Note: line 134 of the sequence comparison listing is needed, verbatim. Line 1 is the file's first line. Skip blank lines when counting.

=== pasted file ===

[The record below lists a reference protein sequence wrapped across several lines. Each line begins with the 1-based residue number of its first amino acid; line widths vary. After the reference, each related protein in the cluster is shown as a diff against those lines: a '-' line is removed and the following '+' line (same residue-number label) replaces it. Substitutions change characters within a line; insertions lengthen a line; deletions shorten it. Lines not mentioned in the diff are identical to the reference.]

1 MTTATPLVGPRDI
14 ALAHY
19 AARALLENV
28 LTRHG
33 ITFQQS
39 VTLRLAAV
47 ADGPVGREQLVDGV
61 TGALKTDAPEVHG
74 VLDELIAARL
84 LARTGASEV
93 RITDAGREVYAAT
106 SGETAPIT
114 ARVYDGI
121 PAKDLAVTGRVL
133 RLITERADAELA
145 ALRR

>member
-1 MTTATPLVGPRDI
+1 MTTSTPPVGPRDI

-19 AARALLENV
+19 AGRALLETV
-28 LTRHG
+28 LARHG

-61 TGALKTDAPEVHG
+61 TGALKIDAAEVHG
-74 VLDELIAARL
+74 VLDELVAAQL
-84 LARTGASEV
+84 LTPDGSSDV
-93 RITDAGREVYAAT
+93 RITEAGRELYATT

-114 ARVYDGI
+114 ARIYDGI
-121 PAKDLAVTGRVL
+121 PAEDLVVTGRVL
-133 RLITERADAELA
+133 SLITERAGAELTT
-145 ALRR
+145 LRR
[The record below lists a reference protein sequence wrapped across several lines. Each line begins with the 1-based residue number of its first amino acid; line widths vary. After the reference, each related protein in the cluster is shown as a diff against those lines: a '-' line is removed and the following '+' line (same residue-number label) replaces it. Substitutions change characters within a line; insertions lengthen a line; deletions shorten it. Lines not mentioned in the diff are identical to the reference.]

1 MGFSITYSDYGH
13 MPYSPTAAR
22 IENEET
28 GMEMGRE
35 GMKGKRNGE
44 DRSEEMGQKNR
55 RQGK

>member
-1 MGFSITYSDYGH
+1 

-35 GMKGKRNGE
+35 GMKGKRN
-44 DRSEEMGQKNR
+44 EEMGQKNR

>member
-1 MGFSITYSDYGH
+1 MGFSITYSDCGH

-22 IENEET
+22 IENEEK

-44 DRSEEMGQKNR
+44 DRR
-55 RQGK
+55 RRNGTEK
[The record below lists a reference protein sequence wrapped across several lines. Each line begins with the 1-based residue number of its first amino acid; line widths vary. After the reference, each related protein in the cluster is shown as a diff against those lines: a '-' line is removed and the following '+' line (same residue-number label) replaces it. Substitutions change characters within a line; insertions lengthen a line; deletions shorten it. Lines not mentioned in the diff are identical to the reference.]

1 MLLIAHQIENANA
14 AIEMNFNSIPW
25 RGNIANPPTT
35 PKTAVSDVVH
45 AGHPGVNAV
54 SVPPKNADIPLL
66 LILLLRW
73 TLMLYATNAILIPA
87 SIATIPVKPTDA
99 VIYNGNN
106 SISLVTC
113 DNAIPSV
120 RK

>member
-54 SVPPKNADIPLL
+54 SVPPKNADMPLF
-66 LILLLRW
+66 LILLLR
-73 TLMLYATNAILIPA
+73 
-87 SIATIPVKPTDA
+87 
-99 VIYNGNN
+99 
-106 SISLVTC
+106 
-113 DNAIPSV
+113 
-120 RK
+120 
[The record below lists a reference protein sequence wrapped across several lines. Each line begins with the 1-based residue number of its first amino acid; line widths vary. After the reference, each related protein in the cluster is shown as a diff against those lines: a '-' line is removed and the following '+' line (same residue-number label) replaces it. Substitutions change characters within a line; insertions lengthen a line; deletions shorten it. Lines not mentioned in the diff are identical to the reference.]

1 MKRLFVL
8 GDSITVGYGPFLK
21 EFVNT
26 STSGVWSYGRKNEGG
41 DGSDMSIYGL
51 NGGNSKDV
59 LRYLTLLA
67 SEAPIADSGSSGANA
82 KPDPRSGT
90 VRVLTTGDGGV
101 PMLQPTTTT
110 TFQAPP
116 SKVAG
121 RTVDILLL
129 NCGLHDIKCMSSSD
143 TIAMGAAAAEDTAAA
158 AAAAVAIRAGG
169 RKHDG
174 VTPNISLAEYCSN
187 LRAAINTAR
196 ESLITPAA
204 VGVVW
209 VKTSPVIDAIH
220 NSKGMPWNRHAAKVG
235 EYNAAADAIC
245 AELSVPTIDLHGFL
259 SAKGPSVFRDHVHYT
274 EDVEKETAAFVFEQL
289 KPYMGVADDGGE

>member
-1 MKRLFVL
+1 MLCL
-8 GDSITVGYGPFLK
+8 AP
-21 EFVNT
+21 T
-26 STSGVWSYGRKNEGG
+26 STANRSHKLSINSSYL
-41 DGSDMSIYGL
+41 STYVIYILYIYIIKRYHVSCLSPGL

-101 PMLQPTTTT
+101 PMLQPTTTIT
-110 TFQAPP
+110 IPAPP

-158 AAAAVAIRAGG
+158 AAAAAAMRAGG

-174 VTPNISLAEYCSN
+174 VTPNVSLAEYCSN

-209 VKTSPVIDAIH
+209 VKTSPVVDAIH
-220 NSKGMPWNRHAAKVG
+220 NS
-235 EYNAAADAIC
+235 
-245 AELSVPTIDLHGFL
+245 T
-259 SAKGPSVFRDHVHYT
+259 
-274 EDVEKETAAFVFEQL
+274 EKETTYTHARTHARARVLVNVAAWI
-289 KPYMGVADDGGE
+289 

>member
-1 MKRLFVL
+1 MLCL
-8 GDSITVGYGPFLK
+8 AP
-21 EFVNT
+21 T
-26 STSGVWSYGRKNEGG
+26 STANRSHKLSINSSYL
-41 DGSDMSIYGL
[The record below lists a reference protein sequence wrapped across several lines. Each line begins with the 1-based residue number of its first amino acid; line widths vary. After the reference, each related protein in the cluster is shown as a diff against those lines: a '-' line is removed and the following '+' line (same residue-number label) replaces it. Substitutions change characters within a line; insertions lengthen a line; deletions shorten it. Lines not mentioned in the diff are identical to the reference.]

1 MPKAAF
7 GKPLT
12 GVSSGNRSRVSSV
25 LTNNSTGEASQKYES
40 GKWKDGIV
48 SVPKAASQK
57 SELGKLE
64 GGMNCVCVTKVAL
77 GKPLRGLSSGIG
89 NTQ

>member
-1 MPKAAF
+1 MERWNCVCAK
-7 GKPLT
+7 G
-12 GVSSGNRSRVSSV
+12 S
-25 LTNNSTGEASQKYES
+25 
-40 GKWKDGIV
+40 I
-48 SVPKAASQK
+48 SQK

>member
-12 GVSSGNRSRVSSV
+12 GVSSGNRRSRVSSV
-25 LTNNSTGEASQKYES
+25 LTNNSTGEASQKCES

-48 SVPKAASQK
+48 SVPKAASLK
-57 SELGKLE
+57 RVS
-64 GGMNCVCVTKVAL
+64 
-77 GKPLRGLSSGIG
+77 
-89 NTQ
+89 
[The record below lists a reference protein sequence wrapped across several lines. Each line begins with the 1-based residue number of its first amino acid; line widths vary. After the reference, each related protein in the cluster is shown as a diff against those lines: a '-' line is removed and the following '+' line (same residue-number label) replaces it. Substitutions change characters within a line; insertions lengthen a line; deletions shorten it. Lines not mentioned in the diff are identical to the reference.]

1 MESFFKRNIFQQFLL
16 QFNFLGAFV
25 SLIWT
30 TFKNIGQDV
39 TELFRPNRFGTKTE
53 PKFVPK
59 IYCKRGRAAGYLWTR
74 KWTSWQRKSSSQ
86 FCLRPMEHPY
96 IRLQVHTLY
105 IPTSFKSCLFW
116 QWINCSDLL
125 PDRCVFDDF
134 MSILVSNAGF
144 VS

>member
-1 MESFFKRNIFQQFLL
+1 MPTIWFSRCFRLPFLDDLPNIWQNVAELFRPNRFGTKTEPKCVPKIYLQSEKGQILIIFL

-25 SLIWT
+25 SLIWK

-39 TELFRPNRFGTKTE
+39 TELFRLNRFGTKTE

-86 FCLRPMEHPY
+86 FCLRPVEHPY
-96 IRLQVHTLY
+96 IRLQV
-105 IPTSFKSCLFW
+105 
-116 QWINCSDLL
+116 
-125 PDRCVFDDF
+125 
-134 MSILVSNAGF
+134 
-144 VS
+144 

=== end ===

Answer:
+26 STANRSHKLSINSSYL